Written by: Greg Marchand of Marchand Financial Services, Inc
I don’t know if I agree with Jack Nicholson. I think you can handle the truth, I just don’t think you can handle the risk. We should all understand what the goal is. For me and my clients, the goal tends to be, having adequate income when they quit working. To sustain the type of lifestyle they desire. I find that, if we are too anxious about reaching that objective we may be willing to believe things that just sound good. Yes, making 8 or 10% rate of return does sound good. But, how realistic is it?
I like to tell my clients not to count on things you can’t count on. You cannot count on the stock market, the real estate market, future tax rates, inflation, or your own longevity. The only way I know to feel more secure, is to count on what you can count on. I don’t hear people factor in the probability of realizing their objectives. For example, if I have a 90% of achieving a 4% rate of return, and only a 40% of getting an 8% rate of return. Which would be better suited for the “important” money in my life. And the 4% will ultimately get us to the same place, it will just take longer. Perhaps we need to be a little more patient!
We should realize there is a difference between average rate of return and actual rate of return. If you earned 50% in year one, and lost 30% in year two; the average return is 10% (50-30 equals 20/2= 10). But if you had $100,000 invested that would have grown to $150,000, but then losing 30% is a loss of $45,000. So you only made about 2.5% per year (actual return). And, let’s say it took 2 years to earn the 50% but only one year to lose the 30%, and during the 3 years you withdrew 5% per year (of your original investment). Not much point in determining exactly what your account is worth, I just know it is less than what you started with.
You see, if over time your investment doubled and then you lose 20%. You didn’t just lose 20% on what you earned; you lost 20% on what you invested. Better said, you didn’t just lose part of the extra money, you lost a portion of what you started with. Salary deferral is money you earn or receive now, and put away to spend later. Would you go to work if your employer said he might or might not pay you?
Markets will go up when the majority of people are buying and bidding up the price. Markets will go down when the majority are selling.
When I use to go snow skiing. I can recall the shuttles were usually jam packed in the morning, going from the parking lot to the mountain. But, if I needed to go back to the parking lot, I might be the only person on the bus. Now, at the end of the day it was just the opposite. There was very little you could say or do to change that phenomenon. Same is true with the stock market.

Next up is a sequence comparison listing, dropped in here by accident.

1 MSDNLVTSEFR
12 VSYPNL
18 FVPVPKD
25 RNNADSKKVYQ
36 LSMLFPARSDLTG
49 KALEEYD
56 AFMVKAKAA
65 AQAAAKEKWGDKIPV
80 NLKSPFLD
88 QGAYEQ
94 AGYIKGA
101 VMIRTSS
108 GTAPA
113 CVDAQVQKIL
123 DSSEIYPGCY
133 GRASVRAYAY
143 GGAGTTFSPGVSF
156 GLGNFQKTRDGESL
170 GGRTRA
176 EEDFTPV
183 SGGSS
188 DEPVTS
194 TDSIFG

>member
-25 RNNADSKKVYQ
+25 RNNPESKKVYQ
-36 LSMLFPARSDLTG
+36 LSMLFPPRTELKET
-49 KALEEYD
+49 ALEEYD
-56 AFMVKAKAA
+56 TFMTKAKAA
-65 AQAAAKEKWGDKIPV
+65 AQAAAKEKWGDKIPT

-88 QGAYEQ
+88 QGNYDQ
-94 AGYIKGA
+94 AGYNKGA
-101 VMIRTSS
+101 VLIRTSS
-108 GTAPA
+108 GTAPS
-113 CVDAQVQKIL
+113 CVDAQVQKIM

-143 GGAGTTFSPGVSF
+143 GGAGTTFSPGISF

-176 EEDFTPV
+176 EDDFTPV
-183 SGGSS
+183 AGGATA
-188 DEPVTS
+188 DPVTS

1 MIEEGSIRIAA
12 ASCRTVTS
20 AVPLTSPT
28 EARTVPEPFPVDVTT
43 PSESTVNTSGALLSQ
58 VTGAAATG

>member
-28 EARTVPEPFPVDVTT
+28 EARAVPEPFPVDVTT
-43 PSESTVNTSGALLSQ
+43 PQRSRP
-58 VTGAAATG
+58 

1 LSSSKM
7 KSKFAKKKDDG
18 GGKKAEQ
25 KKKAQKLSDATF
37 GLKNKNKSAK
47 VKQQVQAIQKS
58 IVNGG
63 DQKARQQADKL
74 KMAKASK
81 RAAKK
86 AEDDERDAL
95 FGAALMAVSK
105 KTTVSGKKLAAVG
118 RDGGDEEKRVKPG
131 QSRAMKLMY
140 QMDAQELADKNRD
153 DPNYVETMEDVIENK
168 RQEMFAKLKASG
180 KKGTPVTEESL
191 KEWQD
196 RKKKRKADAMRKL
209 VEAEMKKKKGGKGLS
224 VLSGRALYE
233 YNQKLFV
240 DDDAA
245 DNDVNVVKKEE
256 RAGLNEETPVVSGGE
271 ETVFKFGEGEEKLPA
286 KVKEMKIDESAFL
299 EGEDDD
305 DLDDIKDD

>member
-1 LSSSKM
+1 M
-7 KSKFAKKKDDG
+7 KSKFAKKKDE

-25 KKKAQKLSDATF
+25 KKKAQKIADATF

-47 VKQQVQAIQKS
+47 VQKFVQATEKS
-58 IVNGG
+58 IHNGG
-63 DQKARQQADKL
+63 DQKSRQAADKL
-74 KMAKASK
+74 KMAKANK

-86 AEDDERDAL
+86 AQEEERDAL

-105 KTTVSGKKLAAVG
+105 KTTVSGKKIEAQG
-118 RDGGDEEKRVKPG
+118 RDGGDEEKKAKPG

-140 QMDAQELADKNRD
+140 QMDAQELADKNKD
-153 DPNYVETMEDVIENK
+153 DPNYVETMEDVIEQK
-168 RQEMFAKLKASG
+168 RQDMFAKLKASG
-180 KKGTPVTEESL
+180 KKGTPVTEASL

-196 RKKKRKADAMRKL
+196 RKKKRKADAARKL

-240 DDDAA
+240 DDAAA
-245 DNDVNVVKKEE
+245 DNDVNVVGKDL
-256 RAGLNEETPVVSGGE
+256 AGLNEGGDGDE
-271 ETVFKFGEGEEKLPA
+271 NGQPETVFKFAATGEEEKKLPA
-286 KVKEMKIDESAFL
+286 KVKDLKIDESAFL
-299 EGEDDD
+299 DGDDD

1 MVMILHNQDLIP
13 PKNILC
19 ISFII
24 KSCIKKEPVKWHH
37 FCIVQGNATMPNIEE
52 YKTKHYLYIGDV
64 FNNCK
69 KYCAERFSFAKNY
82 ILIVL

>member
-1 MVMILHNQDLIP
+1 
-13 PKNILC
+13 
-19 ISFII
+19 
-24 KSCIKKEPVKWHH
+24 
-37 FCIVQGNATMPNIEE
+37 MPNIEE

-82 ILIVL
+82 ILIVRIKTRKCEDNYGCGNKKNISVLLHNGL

The insurance companies can collect a lot of money from many people. They can invest it for you, or let you invest the majority of it. But, by being part of that community you can get some guarantees on how long your money will last, and how much. They can hedge, reinsure, or use other sophisticated risk management strategies. Things, that you and I, cannot possibly achieve on our own.
Let me leave you with this analogy:
Say your objective was to take a train from Boston, Massachusetts, to Los Angeles, California. Now you could take a high speed train, but that train often passed through hubs and switched directions. And, you didn’t know until after you switched directions again, when it was going to be redirected. So instead of going true west, you spend much of the time going in the wrong direction, even backwards. What if there are two other choices? The first one moved in the same direction all the time, it never ever turned, but it went extremely slow (fixed annuity). The third option was a train that again always headed the right direction (west in this case), but could travel pretty fast at times, and at other times very slow, or even stopping. But, never coming off the tracks, and never heading the wrong way. You see, I sell tickets to all three trains. The question is: which train is right for you?
My name is Greg Marchand. I have a series 7 securities license. I own an independent firm in Massachusetts. I have over 24 years experience directly with clients. I am a CLU, CHFC, and CFP®. I have three children, all boys. If I’m not working, and not playing, then I’m thinking about how I can be more effective for my clients. Contact me directly to schedule your free evaluation: (508)793-7841 or firstname.lastname@example.org.
*Guarantees discussed are based on the claims paying ability of the issuing insurance company.
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